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Two unrelated Roffel families seem to follow each other in print

‘Official’ introduction 64 years after Waterman journey ended

Tags: Excerpts from the Windmill

On June 17, 2012 it will be 65 years ago since two separate and seemingly unrelated Roffel families climbed aboard the Dutch troop carrier Waterman, a ship anchored off the quay in the middle of the Rotterdam harbour for their one way trip to Canada. Apparently, they were never introduced to each other, since neither clan was aware of the other’s shared 9-day Waterman connection until recently. They may well have bumped into each other aboard the ship at some point.

Although they say they are not related, they do share plenty of similarities. For example, both families numbered seven people with the parents originating from the Emmen region in Drenthe, although both bid their country farewell from the different places where they had migrated earlier. Geert Roffel and his family lived in Eindhoven, North Brabant where Geert worked at Philips. Bouke Roffel earned his living at a textile factory in Hengelo, Overijssel. (Migration patterns in pre-WWII Dutch society are another, very interesting subject meriting much more attention from genealogists.)

Geert Roffel (44) was headed for the Holland Marsh Dutch settlement, while Bouke Roffel (43) was going to Chatham, Ontario, where each was received into a local, pre-WWII small Christian Reformed community.


The similarities in the immigration history of the two families do not end there. Each appears – nameless – on the pages of the book To All Our Children. Bouke’s family made it into the book on the top left corner on page 38 by way of an official Canadian government photograph, titled: “A healthy Dutch immigrant family”. Geert’s family made it into Albert Vander Mey’s book by way of a group picture taken in front of the Newmarket, Ontario railway station, and located on the bottom left corner of page 142.

The pictures of each family also appeared in newspapers. Geert’s family hit the pages in a range of Canadian daily newspapers the day after they were photographed in Montreal following their immigration clearance on June 26, 1947. Unwittingly, the Geert Roffel family was caught up in a very well-coordinated government media campaign to warm the Canadian public to its plan to repopulate with Dutch farm labourers the country’s rural areas which had lost so many young people to Canada’s war effort. Three Canadian hostesses, ‘the Misses Bush, Norman and Moquin’ who they met at the Central Station, forwarded them a press clipping the following day featuring their picture, an item still in the Geert Roffel family collection.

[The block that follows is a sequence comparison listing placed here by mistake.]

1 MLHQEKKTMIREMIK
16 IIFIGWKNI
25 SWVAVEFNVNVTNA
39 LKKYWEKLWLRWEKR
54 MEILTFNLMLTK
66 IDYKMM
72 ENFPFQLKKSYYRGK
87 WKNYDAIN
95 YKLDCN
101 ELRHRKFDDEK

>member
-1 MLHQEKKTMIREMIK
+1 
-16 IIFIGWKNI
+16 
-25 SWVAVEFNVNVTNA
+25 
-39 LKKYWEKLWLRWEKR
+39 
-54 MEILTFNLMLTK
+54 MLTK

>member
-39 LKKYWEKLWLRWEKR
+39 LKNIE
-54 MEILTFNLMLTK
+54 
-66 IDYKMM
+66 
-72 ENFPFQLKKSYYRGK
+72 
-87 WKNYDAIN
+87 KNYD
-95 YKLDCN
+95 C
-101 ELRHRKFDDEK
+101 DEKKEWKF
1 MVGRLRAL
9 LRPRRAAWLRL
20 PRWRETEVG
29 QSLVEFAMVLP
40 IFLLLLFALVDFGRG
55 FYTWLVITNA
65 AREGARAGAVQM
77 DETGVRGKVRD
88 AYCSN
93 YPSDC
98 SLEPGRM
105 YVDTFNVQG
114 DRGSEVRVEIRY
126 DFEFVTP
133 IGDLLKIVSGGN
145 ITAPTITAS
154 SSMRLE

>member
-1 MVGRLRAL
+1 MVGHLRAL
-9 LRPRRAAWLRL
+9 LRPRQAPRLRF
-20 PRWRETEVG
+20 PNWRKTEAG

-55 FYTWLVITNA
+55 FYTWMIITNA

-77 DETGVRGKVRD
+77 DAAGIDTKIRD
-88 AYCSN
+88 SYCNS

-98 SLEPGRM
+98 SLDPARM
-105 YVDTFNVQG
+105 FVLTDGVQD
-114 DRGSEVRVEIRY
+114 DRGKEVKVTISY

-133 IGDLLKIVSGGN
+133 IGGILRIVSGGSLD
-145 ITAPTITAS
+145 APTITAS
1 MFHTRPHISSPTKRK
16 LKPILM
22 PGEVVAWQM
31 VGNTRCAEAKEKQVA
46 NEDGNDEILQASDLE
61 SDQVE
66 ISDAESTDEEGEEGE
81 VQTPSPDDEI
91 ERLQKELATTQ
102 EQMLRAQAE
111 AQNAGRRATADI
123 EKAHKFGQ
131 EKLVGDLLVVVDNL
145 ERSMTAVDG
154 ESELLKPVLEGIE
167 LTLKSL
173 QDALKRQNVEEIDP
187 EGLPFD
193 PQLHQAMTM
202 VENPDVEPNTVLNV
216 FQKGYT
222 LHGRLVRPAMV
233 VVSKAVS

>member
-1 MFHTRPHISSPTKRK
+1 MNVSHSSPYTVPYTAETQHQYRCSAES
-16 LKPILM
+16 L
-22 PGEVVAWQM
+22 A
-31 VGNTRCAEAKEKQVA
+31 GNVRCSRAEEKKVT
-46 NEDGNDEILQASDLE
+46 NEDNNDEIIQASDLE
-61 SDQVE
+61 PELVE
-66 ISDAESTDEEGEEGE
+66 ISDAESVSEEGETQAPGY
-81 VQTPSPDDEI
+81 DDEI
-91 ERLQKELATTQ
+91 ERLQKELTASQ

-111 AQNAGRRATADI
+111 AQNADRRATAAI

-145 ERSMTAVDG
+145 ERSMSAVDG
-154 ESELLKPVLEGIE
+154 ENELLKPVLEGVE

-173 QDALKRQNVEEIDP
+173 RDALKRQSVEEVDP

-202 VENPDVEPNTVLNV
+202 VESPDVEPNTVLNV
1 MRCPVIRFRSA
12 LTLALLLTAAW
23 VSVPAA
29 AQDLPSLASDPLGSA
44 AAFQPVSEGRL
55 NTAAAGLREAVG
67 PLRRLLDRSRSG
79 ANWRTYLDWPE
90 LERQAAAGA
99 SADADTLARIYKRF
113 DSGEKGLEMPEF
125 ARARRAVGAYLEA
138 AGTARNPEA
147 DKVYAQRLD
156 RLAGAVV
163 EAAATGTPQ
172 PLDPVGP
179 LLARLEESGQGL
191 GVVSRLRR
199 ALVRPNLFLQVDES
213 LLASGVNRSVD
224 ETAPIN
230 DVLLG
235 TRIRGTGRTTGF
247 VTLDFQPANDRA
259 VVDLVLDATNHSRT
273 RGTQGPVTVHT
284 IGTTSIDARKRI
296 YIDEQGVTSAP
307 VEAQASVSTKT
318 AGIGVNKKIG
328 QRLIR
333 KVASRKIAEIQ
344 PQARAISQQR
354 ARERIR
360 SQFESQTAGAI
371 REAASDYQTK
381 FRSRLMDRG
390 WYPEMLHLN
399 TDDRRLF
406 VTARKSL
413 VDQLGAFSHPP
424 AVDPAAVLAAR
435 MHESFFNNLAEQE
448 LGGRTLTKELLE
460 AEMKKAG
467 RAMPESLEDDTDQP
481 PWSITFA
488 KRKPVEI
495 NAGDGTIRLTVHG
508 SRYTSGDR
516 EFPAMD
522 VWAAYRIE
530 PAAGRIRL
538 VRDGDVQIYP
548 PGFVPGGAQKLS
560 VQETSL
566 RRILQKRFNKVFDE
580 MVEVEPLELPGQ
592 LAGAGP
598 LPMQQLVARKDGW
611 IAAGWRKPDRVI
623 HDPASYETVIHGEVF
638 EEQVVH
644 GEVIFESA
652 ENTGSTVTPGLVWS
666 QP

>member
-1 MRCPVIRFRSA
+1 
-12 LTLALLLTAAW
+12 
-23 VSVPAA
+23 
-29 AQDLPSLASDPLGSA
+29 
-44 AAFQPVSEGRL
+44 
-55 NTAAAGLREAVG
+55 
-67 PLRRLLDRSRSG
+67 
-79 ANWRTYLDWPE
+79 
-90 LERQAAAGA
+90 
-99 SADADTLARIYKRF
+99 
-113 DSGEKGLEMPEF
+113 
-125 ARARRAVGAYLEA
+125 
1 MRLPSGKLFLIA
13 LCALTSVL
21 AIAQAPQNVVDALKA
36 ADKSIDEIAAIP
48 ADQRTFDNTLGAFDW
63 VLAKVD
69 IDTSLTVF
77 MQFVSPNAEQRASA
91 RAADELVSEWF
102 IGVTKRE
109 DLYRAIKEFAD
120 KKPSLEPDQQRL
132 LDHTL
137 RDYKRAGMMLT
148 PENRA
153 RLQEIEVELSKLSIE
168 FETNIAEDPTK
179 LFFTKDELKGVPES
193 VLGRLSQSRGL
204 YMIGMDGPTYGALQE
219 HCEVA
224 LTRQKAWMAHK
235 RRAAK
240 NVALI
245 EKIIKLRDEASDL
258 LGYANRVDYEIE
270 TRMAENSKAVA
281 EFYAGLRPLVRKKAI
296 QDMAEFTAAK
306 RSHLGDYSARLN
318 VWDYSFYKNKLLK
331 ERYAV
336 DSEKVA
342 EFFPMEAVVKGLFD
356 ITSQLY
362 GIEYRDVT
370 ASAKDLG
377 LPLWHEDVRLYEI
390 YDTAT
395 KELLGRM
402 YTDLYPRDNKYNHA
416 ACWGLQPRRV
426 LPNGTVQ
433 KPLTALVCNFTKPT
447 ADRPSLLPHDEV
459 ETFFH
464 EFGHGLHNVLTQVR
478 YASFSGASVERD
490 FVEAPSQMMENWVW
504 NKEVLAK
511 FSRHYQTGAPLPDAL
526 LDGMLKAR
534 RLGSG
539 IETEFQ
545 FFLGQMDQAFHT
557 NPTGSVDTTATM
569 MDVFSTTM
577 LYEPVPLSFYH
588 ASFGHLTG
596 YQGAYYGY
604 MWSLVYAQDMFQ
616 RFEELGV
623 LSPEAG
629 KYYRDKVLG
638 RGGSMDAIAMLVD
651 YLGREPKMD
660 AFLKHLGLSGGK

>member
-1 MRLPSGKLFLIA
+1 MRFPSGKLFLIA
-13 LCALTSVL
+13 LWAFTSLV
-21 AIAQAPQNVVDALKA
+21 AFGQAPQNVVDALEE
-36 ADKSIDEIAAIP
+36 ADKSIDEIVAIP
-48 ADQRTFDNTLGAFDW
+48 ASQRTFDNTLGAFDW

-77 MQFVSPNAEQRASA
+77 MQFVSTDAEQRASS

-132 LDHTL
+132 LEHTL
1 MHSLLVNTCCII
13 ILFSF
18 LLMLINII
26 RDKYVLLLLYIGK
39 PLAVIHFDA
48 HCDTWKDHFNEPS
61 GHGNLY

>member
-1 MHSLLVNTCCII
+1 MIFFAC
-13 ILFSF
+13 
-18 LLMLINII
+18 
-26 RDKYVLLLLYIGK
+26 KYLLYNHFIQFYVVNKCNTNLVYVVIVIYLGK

The photograph of the Bouke Roffel family made its way into the Windmill Archives after it was featured in a 1978 article on Dutch immigration in the Windmill Herald and was reused later in Vander Mey’s book as well. It too may well have made it into the daily newspapers in late June 1947.


But would Bouke and Geert’s families ever become aware of their shared Waterman history? That moment came when Geert Roffel’s information, submitted by daughter Helen Roffel Westerhof, was entered into the database of Project I Remember, positioning itself just below that of Bouke Roffel.

Following up on the receipt of the Geert Roffel form, Helen was asked about her connection to the other Roffels on the Waterman. Surprised, she confirmed she had all seven listed on the form, but others? No, there were no other Roffels aboard the ship. But evidence confirms there was! So, at last, G. Roffel clan please meet the B. Roffel clan.

Project I Remember

The search for the vanguard of Dutch post-WWII immigrants continues, and new entries with the June 17, 1947 Waterman journey, all Kota Inten, Tabinta and the 1949-1951 Volendam Canada-bound sailings are received each week. The project is far from complete. A form may be requested by e-mail to: windmill”at”

Also requested is information for an updating effort on the pictorial contents of the numerous anonymous photographs in the book To All Our Children. People or families whose photographs appear in this book may wish to photocopy the picture (please identify the page number) and going from left to right, number those on it and list the names by the number, scan the material and email it. The information will become part of a revised Companion to the book To All Our Children, tentatively scheduled for publication in 2012.